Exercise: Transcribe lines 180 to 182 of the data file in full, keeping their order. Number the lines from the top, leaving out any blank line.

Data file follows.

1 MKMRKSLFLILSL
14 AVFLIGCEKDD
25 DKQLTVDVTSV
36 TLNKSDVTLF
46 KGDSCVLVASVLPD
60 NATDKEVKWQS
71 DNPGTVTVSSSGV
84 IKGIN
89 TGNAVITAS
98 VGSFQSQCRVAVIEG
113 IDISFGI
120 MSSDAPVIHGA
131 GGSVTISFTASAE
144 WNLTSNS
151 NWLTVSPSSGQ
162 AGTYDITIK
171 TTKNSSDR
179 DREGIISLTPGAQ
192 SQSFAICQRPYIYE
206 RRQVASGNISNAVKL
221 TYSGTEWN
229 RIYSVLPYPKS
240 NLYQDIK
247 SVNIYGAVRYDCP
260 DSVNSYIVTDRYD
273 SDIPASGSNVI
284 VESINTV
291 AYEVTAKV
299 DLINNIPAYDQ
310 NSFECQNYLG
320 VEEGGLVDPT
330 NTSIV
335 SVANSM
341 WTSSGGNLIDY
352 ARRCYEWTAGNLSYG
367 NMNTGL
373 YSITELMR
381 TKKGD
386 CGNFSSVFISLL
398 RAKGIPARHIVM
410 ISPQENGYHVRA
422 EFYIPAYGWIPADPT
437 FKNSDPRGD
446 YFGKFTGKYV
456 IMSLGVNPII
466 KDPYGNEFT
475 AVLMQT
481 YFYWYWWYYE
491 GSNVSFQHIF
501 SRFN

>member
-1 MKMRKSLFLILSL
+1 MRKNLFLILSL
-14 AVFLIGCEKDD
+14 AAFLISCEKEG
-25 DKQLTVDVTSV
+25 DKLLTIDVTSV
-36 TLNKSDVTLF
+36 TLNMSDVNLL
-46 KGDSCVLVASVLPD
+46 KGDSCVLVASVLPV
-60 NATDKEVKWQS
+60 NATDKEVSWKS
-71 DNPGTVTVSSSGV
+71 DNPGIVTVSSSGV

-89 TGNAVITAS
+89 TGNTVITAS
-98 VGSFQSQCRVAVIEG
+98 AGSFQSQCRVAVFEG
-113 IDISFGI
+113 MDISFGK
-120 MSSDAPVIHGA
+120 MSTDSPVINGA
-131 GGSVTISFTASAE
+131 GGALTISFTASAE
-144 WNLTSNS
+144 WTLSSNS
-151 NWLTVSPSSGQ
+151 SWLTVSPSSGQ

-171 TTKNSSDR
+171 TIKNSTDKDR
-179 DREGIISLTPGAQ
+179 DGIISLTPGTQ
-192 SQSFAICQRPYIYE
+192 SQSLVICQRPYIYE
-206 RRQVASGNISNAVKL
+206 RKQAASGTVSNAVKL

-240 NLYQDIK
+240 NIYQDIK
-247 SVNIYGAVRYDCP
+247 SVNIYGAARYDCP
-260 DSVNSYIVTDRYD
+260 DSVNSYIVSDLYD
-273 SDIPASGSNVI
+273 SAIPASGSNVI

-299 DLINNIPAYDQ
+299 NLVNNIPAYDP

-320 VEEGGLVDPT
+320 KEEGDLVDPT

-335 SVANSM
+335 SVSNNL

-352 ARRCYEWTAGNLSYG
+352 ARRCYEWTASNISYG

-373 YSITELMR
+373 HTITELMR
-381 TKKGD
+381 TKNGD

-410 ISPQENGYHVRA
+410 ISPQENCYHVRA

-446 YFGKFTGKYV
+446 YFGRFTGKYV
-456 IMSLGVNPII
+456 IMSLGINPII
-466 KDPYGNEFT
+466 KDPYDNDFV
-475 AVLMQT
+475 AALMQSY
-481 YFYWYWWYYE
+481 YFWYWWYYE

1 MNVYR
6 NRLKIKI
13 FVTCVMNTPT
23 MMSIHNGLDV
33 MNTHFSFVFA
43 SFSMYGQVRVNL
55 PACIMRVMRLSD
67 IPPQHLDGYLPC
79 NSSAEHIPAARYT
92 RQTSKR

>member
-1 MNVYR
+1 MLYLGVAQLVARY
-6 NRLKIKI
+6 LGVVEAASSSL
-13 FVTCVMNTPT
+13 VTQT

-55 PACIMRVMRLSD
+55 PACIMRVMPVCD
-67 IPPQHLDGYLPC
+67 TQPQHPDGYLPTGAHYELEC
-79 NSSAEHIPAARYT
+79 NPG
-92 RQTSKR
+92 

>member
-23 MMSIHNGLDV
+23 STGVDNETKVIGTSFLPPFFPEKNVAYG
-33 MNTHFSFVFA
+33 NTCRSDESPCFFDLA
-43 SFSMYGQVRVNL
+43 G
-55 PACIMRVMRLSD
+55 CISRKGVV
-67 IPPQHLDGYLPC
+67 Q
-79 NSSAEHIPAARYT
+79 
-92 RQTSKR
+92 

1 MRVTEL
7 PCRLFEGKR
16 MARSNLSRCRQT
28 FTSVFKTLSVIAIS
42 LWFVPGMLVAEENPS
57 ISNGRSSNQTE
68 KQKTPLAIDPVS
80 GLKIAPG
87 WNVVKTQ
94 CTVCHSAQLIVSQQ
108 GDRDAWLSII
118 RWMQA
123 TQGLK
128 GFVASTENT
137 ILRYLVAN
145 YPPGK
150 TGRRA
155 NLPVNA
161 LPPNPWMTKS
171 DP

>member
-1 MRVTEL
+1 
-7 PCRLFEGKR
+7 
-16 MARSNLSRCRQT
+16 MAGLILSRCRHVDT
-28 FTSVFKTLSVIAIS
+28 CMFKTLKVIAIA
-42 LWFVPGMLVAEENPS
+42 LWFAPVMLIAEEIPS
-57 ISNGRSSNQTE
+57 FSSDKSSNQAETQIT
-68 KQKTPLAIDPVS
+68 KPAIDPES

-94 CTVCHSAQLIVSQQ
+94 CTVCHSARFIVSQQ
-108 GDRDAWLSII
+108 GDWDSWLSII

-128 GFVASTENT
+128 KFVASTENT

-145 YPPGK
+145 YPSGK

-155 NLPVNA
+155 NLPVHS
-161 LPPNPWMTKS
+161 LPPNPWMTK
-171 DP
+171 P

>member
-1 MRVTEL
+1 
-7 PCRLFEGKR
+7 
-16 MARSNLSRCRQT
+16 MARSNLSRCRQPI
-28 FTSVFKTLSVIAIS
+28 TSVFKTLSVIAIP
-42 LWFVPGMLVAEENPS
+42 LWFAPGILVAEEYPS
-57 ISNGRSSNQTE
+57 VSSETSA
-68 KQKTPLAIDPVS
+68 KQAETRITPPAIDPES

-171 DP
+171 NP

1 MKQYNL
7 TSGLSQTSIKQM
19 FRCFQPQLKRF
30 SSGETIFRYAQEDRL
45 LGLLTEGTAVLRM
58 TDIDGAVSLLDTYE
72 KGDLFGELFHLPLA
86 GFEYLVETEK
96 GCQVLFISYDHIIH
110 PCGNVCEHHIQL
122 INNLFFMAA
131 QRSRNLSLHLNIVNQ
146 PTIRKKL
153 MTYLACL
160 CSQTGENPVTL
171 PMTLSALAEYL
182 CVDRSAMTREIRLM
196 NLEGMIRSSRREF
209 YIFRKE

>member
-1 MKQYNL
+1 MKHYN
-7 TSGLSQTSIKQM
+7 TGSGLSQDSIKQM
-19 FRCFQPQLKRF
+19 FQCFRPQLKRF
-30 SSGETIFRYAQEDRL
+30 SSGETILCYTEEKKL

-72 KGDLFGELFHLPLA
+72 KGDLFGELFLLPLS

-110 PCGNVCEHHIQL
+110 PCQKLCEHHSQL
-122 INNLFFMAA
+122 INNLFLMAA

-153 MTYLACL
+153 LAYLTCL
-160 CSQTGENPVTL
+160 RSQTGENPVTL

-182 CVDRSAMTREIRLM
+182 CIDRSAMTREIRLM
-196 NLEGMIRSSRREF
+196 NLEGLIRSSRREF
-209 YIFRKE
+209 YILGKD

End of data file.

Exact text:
>member
-1 MRVTEL
+1 